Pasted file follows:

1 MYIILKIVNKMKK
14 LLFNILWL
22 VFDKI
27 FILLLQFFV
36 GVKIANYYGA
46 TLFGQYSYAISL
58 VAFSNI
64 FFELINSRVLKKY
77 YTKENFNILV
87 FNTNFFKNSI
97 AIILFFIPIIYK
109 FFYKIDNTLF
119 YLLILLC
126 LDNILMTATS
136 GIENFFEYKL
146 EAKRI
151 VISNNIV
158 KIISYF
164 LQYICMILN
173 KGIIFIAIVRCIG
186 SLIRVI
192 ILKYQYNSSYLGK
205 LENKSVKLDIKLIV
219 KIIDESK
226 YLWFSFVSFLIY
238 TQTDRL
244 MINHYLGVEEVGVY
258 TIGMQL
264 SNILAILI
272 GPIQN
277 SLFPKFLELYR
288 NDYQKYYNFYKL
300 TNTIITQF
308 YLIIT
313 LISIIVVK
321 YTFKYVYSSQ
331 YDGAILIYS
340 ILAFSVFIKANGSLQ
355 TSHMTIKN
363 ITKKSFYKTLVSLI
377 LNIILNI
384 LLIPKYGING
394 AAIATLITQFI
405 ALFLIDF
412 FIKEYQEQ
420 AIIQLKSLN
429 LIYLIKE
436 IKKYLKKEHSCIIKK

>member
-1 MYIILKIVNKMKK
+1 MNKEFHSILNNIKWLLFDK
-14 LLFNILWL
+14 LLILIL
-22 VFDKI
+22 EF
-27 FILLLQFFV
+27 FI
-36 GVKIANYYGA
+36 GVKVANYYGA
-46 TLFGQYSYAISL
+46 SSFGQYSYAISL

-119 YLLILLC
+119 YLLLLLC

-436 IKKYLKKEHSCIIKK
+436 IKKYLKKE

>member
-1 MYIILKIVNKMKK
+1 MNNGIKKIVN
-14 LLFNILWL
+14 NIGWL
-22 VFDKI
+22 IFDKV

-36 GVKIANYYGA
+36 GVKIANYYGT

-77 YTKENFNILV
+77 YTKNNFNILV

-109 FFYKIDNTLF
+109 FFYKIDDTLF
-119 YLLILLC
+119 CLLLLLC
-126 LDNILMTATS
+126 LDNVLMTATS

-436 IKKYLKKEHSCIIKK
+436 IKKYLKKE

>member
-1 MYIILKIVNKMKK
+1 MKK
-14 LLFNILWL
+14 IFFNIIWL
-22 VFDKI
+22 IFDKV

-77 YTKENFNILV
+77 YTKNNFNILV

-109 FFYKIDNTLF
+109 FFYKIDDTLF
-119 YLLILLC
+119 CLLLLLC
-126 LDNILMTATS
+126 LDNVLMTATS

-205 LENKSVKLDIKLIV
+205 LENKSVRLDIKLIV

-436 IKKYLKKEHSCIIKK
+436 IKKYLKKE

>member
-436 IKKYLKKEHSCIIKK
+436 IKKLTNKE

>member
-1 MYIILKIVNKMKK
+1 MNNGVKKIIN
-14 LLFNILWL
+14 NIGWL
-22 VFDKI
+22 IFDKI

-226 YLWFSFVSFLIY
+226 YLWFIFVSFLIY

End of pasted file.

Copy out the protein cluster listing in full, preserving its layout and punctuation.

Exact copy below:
1 MYIILKIVNKMKK
14 LLFNILWL
22 VFDKI
27 FILLLQFFV
36 GVKIANYYGA
46 TLFGQYSYAISL
58 VAFSNI
64 FFELINSRVLKKY
77 YTKENFNILV
87 FNTNFFKNSI
97 AIILFFIPIIYK
109 FFYKIDNTLF
119 YLLILLC
126 LDNILMTATS
136 GIENFFEYKL
146 EAKRI
151 VISNNIV
158 KIISYF
164 LQYICMILN
173 KGIIFIAIVRCIG
186 SLIRVI
192 ILKYQYNSSYLGK
205 LENKSVKLDIKLIV
219 KIIDESK
226 YLWFSFVSFLIY
238 TQTDRL
244 MINHYLGVEEVGVY
258 TIGMQL
264 SNILAILI
272 GPIQN
277 SLFPKFLELYR
288 NDYQKYYNFYKL
300 TNTIITQF
308 YLIIT
313 LISIIVVK
321 YTFKYVYSSQ
331 YDGAILIYS
340 ILAFSVFIKANGSLQ
355 TSHMTIKN
363 ITKKSFYKTLVSLI
377 LNIILNI
384 LLIPKYGING
394 AAIATLITQFI
405 ALFLIDF
412 FIKEYQEQ
420 AIIQLKSLN
429 LIYLIKE
436 IKKYLKKEHSCIIKK

>member
-1 MYIILKIVNKMKK
+1 MNKEFHSILNNIKWLLFDK
-14 LLFNILWL
+14 LLILIL
-22 VFDKI
+22 EF
-27 FILLLQFFV
+27 FI
-36 GVKIANYYGA
+36 GVKVANYYGA
-46 TLFGQYSYAISL
+46 SSFGQYSYAISL

-119 YLLILLC
+119 YLLLLLC

-436 IKKYLKKEHSCIIKK
+436 IKKYLKKE

>member
-1 MYIILKIVNKMKK
+1 MNNGIKKIVN
-14 LLFNILWL
+14 NIGWL
-22 VFDKI
+22 IFDKV

-36 GVKIANYYGA
+36 GVKIANYYGT

-77 YTKENFNILV
+77 YTKNNFNILV

-109 FFYKIDNTLF
+109 FFYKIDDTLF
-119 YLLILLC
+119 CLLLLLC
-126 LDNILMTATS
+126 LDNVLMTATS

-436 IKKYLKKEHSCIIKK
+436 IKKYLKKE

>member
-1 MYIILKIVNKMKK
+1 MKK
-14 LLFNILWL
+14 IFFNIIWL
-22 VFDKI
+22 IFDKV

-77 YTKENFNILV
+77 YTKNNFNILV

-109 FFYKIDNTLF
+109 FFYKIDDTLF
-119 YLLILLC
+119 CLLLLLC
-126 LDNILMTATS
+126 LDNVLMTATS

-205 LENKSVKLDIKLIV
+205 LENKSVRLDIKLIV

-436 IKKYLKKEHSCIIKK
+436 IKKYLKKE

>member
-436 IKKYLKKEHSCIIKK
+436 IKKLTNKE

>member
-1 MYIILKIVNKMKK
+1 MNNGVKKIIN
-14 LLFNILWL
+14 NIGWL
-22 VFDKI
+22 IFDKI

-226 YLWFSFVSFLIY
+226 YLWFIFVSFLIY